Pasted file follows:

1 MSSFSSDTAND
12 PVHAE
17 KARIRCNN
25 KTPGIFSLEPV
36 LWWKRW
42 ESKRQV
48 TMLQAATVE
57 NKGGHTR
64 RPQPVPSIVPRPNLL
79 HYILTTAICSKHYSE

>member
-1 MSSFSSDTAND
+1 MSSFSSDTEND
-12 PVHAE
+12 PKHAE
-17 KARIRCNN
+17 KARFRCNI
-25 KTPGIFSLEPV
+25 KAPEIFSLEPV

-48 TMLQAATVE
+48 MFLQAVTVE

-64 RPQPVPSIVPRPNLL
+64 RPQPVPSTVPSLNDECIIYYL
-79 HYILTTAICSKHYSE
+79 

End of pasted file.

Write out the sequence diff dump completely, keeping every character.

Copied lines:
1 MSSFSSDTAND
12 PVHAE
17 KARIRCNN
25 KTPGIFSLEPV
36 LWWKRW
42 ESKRQV
48 TMLQAATVE
57 NKGGHTR
64 RPQPVPSIVPRPNLL
79 HYILTTAICSKHYSE

>member
-1 MSSFSSDTAND
+1 MSSFSSDTEND
-12 PVHAE
+12 PKHAE
-17 KARIRCNN
+17 KARFRCNI
-25 KTPGIFSLEPV
+25 KAPEIFSLEPV

-48 TMLQAATVE
+48 MFLQAVTVE

-64 RPQPVPSIVPRPNLL
+64 RPQPVPSTVPSLNDECIIYYL
-79 HYILTTAICSKHYSE
+79 